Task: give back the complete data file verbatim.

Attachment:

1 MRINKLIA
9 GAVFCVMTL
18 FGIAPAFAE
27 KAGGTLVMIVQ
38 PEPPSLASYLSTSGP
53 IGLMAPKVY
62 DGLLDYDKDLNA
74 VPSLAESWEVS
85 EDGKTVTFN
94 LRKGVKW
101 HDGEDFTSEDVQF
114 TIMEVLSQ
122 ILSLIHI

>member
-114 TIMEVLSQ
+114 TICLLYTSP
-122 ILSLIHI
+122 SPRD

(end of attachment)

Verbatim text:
1 MRINKLIA
9 GAVFCVMTL
18 FGIAPAFAE
27 KAGGTLVMIVQ
38 PEPPSLASYLSTSGP
53 IGLMAPKVY
62 DGLLDYDKDLNA
74 VPSLAESWEVS
85 EDGKTVTFN
94 LRKGVKW
101 HDGEDFTSEDVQF
114 TIMEVLSQ
122 ILSLIHI

>member
-114 TIMEVLSQ
+114 TICLLYTSP
-122 ILSLIHI
+122 SPRD